Warning on Brahmaputra Floods

  • Scientists were concerned about the Brahmaputra River’s potential for catastrophic flooding in the future due to climate warming.
  • Brahmaputra river floods cover vast areas in Northeast India, Assam, and continue its destruction into Bangladesh and flow into the Bay of Bengal.
  • The present projections of the river flooding are based on observations of past rainfall patterns.
  • But these observations rely on discharge-gauge records that date back to the 1950s.
  • The scientists conducted a new study based on tree rings.
  • Tree rings provided a picture of rainfall patterns of seven centuries.
  • The tree rings showed that the post-1950s period was one of the driest since 1300 and also the wetter periods in the past.
  • Scientists used climate models for the simulation of future discharge.
  • Researchers found that destructive floods may occur more frequently than imagined.
  • The tree ring shows that the recent decades from the 1950s to 1980s were usually dry.
  • The study also suggests that the future will likely be wetter due to the emission of carbon dioxide.
  • This suggests that there is an underestimation of the current frequency of wet years and in turn of flooding.
  • The study found that one would underestimate the danger by 24% to 38%.
  • The tree ring study shows that one can expect flooding to come about every three years.

Tree Rings

  • When soil moisture is high the tree rings grow wider in years.
  • These wider rings reflect more rainfall and higher river turnoff.
  • In wet monsoon years, the trees in the region grow wider and put on wide rings.
  • In dry monsoon years, they grow less and put on narrow rings.
  • These trees can live for a long time and help to study the climate conditions for the past several centuries.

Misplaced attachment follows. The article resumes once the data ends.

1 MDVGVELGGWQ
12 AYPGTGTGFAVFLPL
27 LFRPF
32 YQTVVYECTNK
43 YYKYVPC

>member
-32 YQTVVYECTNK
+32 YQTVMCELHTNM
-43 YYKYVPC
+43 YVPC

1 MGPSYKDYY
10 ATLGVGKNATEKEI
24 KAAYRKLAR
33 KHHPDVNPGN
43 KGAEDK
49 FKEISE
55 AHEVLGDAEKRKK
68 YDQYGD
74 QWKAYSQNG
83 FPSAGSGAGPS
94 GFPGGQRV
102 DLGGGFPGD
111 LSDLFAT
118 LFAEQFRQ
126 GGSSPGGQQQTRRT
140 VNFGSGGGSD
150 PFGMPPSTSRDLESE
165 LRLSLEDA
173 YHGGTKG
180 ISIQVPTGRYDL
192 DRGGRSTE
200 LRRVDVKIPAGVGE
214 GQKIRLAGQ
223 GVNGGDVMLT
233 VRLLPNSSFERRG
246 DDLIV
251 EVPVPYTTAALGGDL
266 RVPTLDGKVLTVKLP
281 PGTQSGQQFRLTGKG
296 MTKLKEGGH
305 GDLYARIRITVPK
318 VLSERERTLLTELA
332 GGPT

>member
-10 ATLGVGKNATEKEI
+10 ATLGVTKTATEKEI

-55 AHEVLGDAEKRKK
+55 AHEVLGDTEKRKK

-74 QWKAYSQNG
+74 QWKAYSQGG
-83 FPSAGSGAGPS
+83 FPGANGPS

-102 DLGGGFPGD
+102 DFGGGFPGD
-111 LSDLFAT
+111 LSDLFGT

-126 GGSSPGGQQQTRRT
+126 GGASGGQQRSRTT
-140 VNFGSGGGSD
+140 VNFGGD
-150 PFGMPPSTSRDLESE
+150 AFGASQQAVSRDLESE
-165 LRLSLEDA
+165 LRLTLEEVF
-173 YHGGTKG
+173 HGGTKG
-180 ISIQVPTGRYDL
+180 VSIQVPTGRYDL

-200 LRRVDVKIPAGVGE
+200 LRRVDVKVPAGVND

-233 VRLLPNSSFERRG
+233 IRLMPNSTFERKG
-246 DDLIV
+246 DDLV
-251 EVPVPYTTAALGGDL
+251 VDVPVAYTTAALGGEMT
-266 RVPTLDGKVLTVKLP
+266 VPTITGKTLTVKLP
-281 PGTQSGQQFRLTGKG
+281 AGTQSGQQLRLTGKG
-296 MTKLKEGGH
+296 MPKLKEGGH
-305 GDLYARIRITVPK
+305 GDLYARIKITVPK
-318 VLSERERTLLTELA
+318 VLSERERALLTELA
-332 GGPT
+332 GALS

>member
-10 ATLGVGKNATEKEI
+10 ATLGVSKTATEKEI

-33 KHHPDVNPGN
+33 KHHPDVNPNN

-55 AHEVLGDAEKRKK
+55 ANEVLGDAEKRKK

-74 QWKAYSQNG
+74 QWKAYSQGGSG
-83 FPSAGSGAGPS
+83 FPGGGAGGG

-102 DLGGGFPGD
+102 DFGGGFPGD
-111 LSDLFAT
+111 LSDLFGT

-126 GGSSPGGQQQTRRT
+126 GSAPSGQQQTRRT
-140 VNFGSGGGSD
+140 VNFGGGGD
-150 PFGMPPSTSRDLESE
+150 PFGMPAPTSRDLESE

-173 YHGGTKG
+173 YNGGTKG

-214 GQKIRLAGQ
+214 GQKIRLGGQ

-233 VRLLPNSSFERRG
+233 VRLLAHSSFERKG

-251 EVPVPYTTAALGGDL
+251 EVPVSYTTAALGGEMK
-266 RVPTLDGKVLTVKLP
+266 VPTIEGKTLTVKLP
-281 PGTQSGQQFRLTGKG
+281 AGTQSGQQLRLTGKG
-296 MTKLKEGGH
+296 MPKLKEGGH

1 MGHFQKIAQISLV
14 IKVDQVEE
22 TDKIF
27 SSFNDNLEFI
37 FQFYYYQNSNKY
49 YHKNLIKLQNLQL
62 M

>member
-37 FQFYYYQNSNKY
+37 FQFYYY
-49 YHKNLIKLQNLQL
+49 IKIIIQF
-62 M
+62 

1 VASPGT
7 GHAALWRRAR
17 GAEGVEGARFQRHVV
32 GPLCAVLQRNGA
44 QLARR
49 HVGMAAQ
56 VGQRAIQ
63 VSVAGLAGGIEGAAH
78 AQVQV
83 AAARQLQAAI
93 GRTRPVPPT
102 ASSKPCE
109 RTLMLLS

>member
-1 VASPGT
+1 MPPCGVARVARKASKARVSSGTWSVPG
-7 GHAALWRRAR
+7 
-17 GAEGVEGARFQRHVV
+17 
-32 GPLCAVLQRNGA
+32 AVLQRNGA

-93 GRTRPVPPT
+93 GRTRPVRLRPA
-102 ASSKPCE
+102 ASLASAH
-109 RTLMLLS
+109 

• This can be done by taking a small, pencil-thin tree crore from the trees and measuring their rings under a microscope.
  • The ancient trees were sampled at 28 sites in Tibet, Myanmar, Nepal, and Bhutan.
  • The samples are collected from the sites close enough to be affected by the same weather systems at the Brahmaputra watershed.
  • With help of the rings, scientists built a 696-year chronology, 1309 to 2004.
  • The tree rings gave information about the past river flow by informing how wet the upper part of the basin was.
  • The scientists found that the widest rings coincided with major flood years.
  • From this data, researchers extrapolated the yearly river discharge in the centuries preceding modern records.

Findings of the Research

  • Records showed a median discharge of a river flow gauge in Northern Bangladesh about 41,000 cubic metres per second from 1956 to 1986 and 43,000 cubic metres from 1987 to 2004.
  • But the tree rings, in contrast, showed that 1956-1986 was in only the 13th percentile for river discharge and 1987-2004 in the 22nd.
  • The rings showed the dry times in the 1400s, 1600s, and 1800s and also showed extreme flooding with no comparable period during 1956-2004.
  • The worst period was from 1560-1600, 1750-1800, and 1830-1860.
  • The existing discharge record would underestimate future flood hazards by 24-38% without factoring in climate warming.
  • In this region, water ends up as monsoon rainfall as high temperatures drive more evaporation of ocean waters.
  • Low-lying areas of Bangladesh hit the hardest when the river is flooded.
  • ●        Researchers noted that the serious floods came in Bangladesh in 1998 and 70% went underwater and again in 2007 and 2014.
  • The new findings are relevant to Assam and Northeast India and this risk can be reduced by planned projects in the region. 
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